Small and medium-size businesses can fight hidden security threats without breaking the bank, according to a panel of industry leaders at the Privacy XChange Forum.
The panel, moderated by Deena Coffman, CEO of IDT911 Consulting, brought together Mike LeBaron of Symantec, David Richardson of BF Re Underwriters and John Dewoski of Speed Wire to discuss “Invisible Threats: How Your SMB Can Combat Hidden Security Dangers.”
They walked through lessons learned from a recent breach at a fast-growing small business and each shared their top tip for SMBs:
- Dewoski, general counsel at Speed Wire, joked that aside from switching to paper and pencil, SMBs should consider conducting regular security audits, particularly with vendors such as a Managed Service Provider (MSP).
- Richardson, senior vice president at BF Re, encouraged SMBs to train employees to use complex passwords and change them regularly. He also recommended that SMBs develop a written action plan that communicates to employees what the risks are and what they should do if they suspect there has been an impact on security. “It’s like a fire safety plan,” Coffman elaborated. “You don’t want to have to use it but you don’t want to be caught without it.”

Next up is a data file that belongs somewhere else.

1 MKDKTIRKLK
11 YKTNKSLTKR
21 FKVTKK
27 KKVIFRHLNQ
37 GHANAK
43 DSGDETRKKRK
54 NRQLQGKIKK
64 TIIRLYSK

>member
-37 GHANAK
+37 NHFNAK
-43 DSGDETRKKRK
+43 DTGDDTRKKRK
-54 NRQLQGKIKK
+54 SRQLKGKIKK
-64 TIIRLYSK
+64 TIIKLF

- LeBaron noted that technology threats are a great equalizer: The problems are the same whether the company is small, medium and large. At the end of the day, the message remains the same. Know your data. Know your people. Understand where the data is located and how to adequately protect it. Educate your people. Patch everything. Don’t make yourself an easy target. “Hackers are looking for easy opportunities,” he said. “When we did a survey of several thousand URLS, more than 50 percent had vulnerabilities that were easily exploitable and also could have been easily patched.”
Coffman encouraged delegates to promote encryption among employees because it’s simple, free and readily available. Also, she encouraged SMBs to recognize that information security and IT are different disciplines, so it’s important to work with the right people, whether they’re on staff or a vendor.
“Security doesn’t have to be difficult or expensive,” she said.